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The unemployment rate improved in May, but left black workers behind

Despite an overall drop, the black unemployment rate went up in May.

The man, in a blue mask with white stars, holds a sign written on a yellow piece of paper. It reads: “SOS!!! I AM angry as hell Fix Unemployment NOW.”
A black man joins a Florida protest over the state’s poor unemployment insurance system.
Joe Raedle/Getty Images

As businesses around the United States begin to reopen amid the Covid-19-related economic collapse, the overall unemployment numbers in the US have improved, according to the Department of Labor’s May jobs report. But while the unemployment rate for most groups went down, it rose slightly for black Americans.

The economy gained about 2.5 million jobs in May as the unemployment rate fell to 13.3 percent from a high of 14.7 percent in April, according to Department of Labor data released Thursday.

Despite the bounce back, these are still the worst jobs numbers since the Great Depression. Broadly, however, the figures were seen as good news, particularly given economists had estimated that there would be about 7 million lost jobs in May, with a recovery only beginning once states and businesses began to reopen. Many economists predicted there wouldn’t be a V-shaped recovery, meaning sharp losses followed by quick regains, which would look like a V on employment charts. Although the US economy is far from a full recovery, that is exactly what the job gains looked like Friday.

The statistics were seen as so positive that President Donald Trump suggested Friday that George Floyd, a black worker who lost his job because of the pandemic before dying at the hands of Minneapolis police, would be “smiling down” at the falling unemployment numbers.

But not everyone benefited from a strengthening economy: The black unemployment rate rose slightly, to 16.8 percent, up 0.1 percent since last month. According to the Bureau of Labor Statistics, this means 3.3 million black Americans were unemployed in May, compared to 3.2 million in April, and 1.2 million in January.

Asian Americans also did not benefit from the overall falling unemployment — the unemployment rate for that community increased slightly, 0.5 percentage points from April to May, coming in at 15 percent. Instead, the gains were driven largely by white workers, whose unemployment rate fell from 14.9 percent in April to 12.4 percent in May. The unemployment rate for Latinx workers fell slightly to 17.6 percent, down from 18.9 percent in April.

One reason for these results is that the coronavirus pandemic has hit the hospitality, service, and retail job markets particularly hard, all of which disproportionately employ black and Latinx workers. Black unemployment would likely be even greater except for the fact that people of color are generally overrepresented among workers deemed essential, such as transit and grocery store employees.

Still, according to the Department of Labor data, fewer than half of working-age black people are currently employed, which has made it difficult in many cases to pay regular bills right now — a Pew study conducted in April found 48 percent of black Americans reporting trouble with paying bills, the most of any ethnic group.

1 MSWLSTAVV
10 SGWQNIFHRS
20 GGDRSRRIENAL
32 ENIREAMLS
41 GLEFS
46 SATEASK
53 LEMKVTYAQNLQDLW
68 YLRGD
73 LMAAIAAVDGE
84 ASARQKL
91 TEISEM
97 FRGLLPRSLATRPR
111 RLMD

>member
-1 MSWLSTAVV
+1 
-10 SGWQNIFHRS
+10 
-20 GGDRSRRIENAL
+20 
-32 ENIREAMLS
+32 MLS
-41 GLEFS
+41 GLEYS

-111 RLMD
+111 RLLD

The poor job numbers come amid other crises within the black community

Besides hitting black workers hard in the wallet, the pandemic has also had a disproportionate effect on black people’s health. According to Centers for Disease Control and Prevention data, black people have been affected by Covid-19 at a much higher rate than their white counterparts.

Nationwide, about 30 percent of Covid-19 patients are black, even though black people only make up 13 percent of the overall population. Black people’s susceptibility to the virus has been shaped by a long history of discrimination and marginalization in health care access, as Vox’s Anna North explained:

[B]lack Americans are more likely to have underlying conditions because of widespread racism and inequality, experts say. Many differences in health outcomes in America are “produced by access to things like adequate time to prepare healthy foods at home” and “adequate money to not be working three shifts and have really high stress levels,” Lynch said — access that white people are just more likely to have. As [Fabiola] Cineas notes, 22 percent of black Americans lived in poverty in 2018, compared with 9 percent of white Americans.

Beyond poverty, a number of factors contribute to poor health among black people, from racism in medical settings to the physical health effects of discrimination. Redlining and other forms of housing discrimination have made black Americans more likely to live in neighborhoods affected by environmental contamination, which federal and state officials have been slow to respond to, in turn raising rates of chronic illness.

These health and economic crises come as a spotlight has been put on yet another crisis: that of police violence. There have been mass protests demonstrating, in part, against such violence, sparked by Floyd’s death — a man who had Covid-19, lost his job because of the pandemic, and then was killed by police.

Recognition of these three crises: health, economic, and existential, has led to Americans breaking quarantine, and potentially risking their own health with respect to the virus, to protest police violence and racism, broadly — including the sort of systemic racism that leads to jobs numbers like those seen Friday.

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